The city’s ActiveTO and CafeTO initiatives will transform part of midtown this spring and summer.
On April 7 city council approved a pilot project that will see Yonge Street between Bloor Street and Davisville Avenue reduced to two lanes, bike lanes added and on-street patios installed.
It is a similar to the Destination Danforth plan last year that created more room for physical distancing along Danforth Avenue.
ActiveTO and CafeTO initiatives started in 2020 in response to COVID-19 restrictions and are meant to create safer and additional lanes for cyclists and to boost patronage at local restaurants.
“We certainly got a lot of feedback from the community last year in midtown about trying to find a location for a cycling connection,” Barbara Gray, general manager of transportation services, told council.
The southbound cycling lanes are intended to increase cyclist numbers on Yonge, which reflected fairly low in transportation services’ data.
The lack of bicycle lanes contributes to the low number of cyclists, Gray said.
Build it, they will come — on foot and bikes
“People would use the facility if they thought it was safe, and direct, and accessible,” Gray said. “Where we have a built dedicated cycling infrastructure … in every case we see the volumes go up considerably.”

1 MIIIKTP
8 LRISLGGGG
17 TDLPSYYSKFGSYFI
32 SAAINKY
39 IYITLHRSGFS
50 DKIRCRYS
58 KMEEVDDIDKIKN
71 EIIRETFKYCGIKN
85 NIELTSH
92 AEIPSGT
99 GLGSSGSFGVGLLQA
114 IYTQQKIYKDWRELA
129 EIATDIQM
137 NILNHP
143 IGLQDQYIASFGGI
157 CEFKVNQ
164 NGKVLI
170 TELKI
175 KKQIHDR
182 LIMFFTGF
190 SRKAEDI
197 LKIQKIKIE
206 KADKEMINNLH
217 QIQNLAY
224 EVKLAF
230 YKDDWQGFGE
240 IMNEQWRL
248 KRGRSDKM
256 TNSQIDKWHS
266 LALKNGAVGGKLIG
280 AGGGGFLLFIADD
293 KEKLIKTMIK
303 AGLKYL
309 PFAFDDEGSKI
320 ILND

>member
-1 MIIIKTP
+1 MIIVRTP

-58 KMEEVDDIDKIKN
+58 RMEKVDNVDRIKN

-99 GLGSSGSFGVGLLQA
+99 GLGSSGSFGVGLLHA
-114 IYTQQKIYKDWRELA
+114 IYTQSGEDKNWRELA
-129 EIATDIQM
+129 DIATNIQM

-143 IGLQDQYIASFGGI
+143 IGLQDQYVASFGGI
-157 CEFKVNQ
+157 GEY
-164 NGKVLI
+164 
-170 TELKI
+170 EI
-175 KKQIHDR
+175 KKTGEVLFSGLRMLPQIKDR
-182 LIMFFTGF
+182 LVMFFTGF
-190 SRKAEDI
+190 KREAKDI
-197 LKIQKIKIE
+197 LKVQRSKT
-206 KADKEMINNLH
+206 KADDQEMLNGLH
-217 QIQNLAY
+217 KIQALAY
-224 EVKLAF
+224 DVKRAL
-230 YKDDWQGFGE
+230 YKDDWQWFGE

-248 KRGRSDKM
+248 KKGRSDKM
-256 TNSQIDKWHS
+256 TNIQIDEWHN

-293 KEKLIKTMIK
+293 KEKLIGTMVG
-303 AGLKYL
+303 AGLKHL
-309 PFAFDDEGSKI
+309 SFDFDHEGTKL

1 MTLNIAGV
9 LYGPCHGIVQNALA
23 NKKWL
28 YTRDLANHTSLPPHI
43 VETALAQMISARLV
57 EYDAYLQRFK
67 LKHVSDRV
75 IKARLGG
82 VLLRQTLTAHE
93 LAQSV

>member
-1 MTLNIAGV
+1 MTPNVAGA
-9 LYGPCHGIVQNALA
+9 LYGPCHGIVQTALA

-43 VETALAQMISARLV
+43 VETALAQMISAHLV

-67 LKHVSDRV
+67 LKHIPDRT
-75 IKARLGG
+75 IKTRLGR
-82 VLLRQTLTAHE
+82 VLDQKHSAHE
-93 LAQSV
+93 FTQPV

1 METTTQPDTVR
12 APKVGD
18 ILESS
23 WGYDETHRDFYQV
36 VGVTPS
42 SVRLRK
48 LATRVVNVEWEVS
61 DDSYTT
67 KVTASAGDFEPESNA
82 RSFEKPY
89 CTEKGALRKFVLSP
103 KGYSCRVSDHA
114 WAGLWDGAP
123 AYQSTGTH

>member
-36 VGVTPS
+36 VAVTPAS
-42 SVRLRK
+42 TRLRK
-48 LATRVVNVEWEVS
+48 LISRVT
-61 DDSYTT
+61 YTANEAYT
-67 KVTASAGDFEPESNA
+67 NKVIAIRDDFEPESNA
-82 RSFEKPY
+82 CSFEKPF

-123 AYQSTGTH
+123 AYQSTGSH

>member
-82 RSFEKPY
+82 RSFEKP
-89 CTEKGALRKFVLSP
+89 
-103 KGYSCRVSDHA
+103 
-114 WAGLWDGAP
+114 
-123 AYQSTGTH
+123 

The “when we build it, they will come” argument holds true for cycling infrastructure, she said.
This pilot project also aims to increase the number of non-vehicular travellers on Yonge Street.
“We have a long-term goal of having 75 percent of all of our trips, within under five kilometres, be made by active modes like walking and cycling,” Gray said.
University-Rosedale councillor Mike Layton, in whose ward much of the pilot will be installed, called it “an exciting step” to bring safer streets, patios and bike lanes.
City Council has approved an ActiveTO active streets installation on Yonge street from Bloor to Davisville. This is an exciting step. Safer streets, patios, bike lanes.
— Mike Layton (@m_layton) April 7, 2021
To bring this pilot to fruition, city staff is partnering with consultants, city staff are being reprioritized, and new staff are being hired.
“We’re pulling out all the stops in terms of trying to bring our resources to the table to deliver the active TO,” Gray said.
Local feedback sought
The response of local businesses and residents is also being sought.
Feedback forms are available for businesses on the affected stretch of Yonge Street.
A virtual public consultation will also give residents the chance to ask questions and provide feedback about the upcoming street pilot. The meeting will be held on April 27 at 7 p.m. via phone or Webex.